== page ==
Health Minister Acknowledges Parallel Pathway Programmes Are Irregular

Health Minister Dr Dzul acknowledges that the parallel pathway is irregular, saying all the 120 Master’s programs in medicine by local universities and MOH’s 14 parallel pathway programs are irregular. These will be regularised by amending the Medical Act.

KUALA LUMPUR, June 27 — For the first time, Health Minister Dzulkefly Ahmad acknowledged today the irregularity of the Ministry of Health’s (MOH) parallel pathway programmes for medical specialty training.

In justifying the government’s plans to amend the Medical Act 1971 (amended 2012) in the current Dewan Rakyat meeting, Dzulkefly in fact said that not only are the 14 parallel pathway programmes irregular, but also all 120 local Master’s programmes in medicine by local universities.

“The people are waiting for – what I term as ‘irregularity’ of not just the parallel pathway, but also Master’s programmes in medicine – to be managed and perfected so that we can achieve regularisation and tackle irregularity,” Dzulkefly told the Dewan Rakyat during Question Time.

“In other words, moving forward, we will be able to determine and approve the regularisation of Master’s programmes in medicine together with the regularisation of parallel pathway programmes, and with that, the quality and quantity of cardiothoracic training.

“In fact, we will be able to regularise the irregularity of all 120 Master’s programmes and the 14 parallel pathway programmes – regularising the previous irregularity.”

Parallel pathway proponents previously took offence at critics who have long said that the parallel pathway programmes are irregular, as these programmes between local medical associations, the MOH, and foreign royal colleges (particularly in the United Kingdom) did not undergo accreditation by the Malaysian Qualifications Agency (MQA).

Section 14B of the Medical Act (amended 2012) states attending specialised training in that specialty in a “recognised training institution” as one of the criteria for a person to be entitled to specialist registration. “Recognised training institution” is defined under Section 2 of the Medical Act as a “higher education provider”, defined under Section 2 of the MQA Act.

The Royal College of Surgeons of Edinburgh (RCSEd) told the Malaysian Medical Council (MMC) in March 2023 that the curriculum for the cardiothoracic surgery parallel pathway programme, which produces the FRCS Edinburgh in Cardiothoracic Surgery qualification, was designed and developed by the Malaysian Association for Thoracic and Cardiovascular Surgery (MATCVS), together with its collaboration. 

In a June 15 affidavit filed in the High Court here, the MMC said that neither MATCVS nor MOH are “recognised training institutions”. MATCVS is a society registered under the Registrar of Societies (RoS). 

Dzulkefly’s acknowledgement about the irregularity of the parallel pathway also confirms MMC’s rationale in rejecting National Specialist Register (NSR) registration applications of four pioneer cardiothoracic surgery parallel pathway graduates last December, on the basis of non-recognition of the FRCS Edinburgh in Cardiothoracic Surgery.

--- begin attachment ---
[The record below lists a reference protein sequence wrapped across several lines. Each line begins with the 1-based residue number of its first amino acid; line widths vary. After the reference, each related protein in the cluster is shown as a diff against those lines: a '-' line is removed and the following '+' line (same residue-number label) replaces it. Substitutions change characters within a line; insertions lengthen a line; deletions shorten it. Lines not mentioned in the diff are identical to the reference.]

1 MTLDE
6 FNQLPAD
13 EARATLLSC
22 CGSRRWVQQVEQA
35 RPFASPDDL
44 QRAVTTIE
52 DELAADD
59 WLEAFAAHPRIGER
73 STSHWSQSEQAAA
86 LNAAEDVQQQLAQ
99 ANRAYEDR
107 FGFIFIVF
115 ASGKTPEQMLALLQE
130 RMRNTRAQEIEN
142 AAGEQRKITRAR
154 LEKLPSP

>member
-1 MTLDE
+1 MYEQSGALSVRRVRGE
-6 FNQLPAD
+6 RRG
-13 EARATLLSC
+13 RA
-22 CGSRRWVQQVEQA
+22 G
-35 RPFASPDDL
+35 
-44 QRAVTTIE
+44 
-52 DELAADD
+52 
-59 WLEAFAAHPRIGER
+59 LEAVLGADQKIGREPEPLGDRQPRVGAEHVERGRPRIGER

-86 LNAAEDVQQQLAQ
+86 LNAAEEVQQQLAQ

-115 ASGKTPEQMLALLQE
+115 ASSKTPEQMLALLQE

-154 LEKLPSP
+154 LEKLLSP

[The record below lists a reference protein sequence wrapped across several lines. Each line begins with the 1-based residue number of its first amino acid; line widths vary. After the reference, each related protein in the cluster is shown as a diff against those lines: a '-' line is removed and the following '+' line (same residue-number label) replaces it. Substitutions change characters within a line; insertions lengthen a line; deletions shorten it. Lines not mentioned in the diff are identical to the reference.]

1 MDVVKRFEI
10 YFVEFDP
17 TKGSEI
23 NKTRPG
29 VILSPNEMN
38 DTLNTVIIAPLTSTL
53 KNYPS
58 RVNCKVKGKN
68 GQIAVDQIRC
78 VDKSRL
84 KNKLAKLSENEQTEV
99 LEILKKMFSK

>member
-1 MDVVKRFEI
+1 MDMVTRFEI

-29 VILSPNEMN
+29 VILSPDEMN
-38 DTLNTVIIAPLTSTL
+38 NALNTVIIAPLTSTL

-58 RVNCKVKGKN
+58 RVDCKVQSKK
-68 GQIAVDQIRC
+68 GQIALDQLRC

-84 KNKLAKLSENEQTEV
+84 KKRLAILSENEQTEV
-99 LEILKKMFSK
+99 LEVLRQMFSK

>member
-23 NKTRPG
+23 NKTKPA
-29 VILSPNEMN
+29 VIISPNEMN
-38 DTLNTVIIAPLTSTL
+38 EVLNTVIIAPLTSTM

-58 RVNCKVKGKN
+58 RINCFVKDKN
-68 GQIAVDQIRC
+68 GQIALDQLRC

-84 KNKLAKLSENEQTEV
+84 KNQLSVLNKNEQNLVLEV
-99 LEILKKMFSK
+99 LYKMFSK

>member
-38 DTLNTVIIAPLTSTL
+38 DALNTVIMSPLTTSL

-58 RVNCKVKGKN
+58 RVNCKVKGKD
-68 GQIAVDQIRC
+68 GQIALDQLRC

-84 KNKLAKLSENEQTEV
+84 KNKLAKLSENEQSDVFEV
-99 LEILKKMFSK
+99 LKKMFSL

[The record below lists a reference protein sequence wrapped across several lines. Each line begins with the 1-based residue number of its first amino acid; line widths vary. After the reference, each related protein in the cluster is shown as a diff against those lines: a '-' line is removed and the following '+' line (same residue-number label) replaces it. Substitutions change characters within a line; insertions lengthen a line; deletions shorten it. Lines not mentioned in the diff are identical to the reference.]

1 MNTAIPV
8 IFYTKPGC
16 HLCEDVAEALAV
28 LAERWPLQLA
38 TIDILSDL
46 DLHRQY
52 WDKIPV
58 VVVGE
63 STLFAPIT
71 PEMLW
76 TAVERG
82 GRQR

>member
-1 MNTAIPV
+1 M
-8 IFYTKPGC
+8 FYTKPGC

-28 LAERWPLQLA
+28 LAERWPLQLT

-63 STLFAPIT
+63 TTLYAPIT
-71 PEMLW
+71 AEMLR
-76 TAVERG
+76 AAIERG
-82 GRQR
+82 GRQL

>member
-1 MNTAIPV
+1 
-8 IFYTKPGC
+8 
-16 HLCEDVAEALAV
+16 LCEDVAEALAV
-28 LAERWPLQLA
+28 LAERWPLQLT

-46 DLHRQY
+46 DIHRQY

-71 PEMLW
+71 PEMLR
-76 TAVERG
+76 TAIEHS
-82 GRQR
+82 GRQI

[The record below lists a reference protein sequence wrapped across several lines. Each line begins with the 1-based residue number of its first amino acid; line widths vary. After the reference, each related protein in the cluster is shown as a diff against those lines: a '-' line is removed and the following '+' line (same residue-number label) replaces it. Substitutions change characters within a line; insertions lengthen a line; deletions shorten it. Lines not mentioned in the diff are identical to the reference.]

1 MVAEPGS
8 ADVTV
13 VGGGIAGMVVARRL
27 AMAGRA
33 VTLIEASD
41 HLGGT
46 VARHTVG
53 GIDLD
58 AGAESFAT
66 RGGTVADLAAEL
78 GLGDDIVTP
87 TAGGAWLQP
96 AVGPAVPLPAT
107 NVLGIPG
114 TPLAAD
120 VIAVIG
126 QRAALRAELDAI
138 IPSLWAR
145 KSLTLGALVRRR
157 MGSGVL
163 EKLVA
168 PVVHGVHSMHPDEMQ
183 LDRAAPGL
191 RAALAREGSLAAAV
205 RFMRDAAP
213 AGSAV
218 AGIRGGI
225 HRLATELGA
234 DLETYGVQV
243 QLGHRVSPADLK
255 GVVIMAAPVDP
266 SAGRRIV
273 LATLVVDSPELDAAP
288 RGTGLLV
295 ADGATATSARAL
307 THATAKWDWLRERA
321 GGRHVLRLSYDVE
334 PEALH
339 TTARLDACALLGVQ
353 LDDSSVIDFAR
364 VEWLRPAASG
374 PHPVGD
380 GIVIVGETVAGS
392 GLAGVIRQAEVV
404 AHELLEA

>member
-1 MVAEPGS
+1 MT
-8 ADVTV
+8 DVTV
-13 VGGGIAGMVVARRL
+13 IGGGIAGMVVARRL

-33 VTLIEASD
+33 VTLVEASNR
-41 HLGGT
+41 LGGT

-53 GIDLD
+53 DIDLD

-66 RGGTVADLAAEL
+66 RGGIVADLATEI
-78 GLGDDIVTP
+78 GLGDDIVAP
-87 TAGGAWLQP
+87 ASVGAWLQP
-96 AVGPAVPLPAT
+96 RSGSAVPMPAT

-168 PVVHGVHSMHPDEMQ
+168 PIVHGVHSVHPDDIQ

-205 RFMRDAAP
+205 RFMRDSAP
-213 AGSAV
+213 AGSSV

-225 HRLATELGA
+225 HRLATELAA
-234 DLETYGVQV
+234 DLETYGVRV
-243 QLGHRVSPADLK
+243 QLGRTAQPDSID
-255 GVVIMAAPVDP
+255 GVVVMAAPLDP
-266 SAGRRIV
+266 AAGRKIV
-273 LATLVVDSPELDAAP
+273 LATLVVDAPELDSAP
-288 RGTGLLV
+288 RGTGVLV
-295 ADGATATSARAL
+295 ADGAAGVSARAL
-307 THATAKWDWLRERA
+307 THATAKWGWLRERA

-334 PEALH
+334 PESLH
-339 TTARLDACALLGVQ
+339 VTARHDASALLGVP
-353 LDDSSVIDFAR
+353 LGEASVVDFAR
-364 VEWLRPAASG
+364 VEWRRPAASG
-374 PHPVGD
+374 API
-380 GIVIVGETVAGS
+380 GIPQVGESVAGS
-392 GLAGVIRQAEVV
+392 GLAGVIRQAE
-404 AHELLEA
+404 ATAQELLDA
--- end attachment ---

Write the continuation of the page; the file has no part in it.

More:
“There is in fact no statutory governance over the conduct and administration of the parallel pathway training towards the FRCS Ed CTS qualification. The entire training programme has been carried out solely on the basis of the MOUs (memorandums of understanding) entered into by the RCSEd, AMM (Academy of Medicine of Malaysia), and MATCVS,” MMC said in its June 15 affidavit.

In the Dewan Rakyat, Dzulkefly said the six-year cardiothoracic surgery parallel pathway programme began in 2016. At the same time, he slammed “irresponsible” critics for questioning the quality of specialist doctors produced by the new programme, saying there are 35 cardiothoracic surgeons with the FRCS Edinburgh qualification. 

Given that Malaysia’s cardiothoracic surgery parallel pathway programme only started in 2016, this means that the 35 cardiothoracic surgeons Dzulkefly cited had undergone different training or exams that produced the FRCS Edinburgh qualification, particularly if these senior consultants had obtained their qualification more than two decades ago.   

Until Dzulkefly’s statement in Parliament today, the regularity of local Master’s programmes in medicine by universities has never come into question. It is unclear exactly what about local postgraduate programmes in medicine – all 120 of them, at that – are found by the health minister to be “irregular”.

Approved university education programmes across all fields (including medicine), whether undergraduate or postgraduate, are accredited by the MQA under the Ministry of Higher Education (MOHE).

However, MMC has the sole authority to register medical practitioners, whether those with basic medical education or specialist doctors. MMC still does not recognise certain subspecialties, like clinical immunology or clinical research, even if graduates underwent postgraduate programmes accredited by MQA. 

Non-recognition of such specialties may have nothing to do with the legal status of such postgraduate programmes, but with other issues like the regulator being slower than universities in adapting to new fields in medicine or even potential budgetary constraints.

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